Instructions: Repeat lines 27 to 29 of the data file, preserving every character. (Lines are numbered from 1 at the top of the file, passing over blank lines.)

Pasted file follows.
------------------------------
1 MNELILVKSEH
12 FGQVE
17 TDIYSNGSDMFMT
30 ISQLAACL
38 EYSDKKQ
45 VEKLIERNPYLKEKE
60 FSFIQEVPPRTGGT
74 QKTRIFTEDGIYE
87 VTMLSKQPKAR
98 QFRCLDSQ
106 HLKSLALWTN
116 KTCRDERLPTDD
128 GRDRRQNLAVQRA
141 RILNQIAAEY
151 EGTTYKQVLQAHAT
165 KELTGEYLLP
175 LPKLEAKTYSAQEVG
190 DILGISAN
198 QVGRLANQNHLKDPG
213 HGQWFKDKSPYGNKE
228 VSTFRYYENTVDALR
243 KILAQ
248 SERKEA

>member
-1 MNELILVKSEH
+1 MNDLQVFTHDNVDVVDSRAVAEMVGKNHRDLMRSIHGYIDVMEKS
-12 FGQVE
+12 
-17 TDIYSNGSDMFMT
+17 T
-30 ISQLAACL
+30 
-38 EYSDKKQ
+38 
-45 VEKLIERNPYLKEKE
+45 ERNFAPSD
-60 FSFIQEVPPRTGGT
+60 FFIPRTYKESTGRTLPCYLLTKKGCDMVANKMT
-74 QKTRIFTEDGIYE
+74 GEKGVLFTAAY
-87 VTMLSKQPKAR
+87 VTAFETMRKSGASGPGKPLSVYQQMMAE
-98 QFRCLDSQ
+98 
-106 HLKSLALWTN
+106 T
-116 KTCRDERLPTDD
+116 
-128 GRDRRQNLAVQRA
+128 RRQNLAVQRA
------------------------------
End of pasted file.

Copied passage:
-12 FGQVE
+12 
-17 TDIYSNGSDMFMT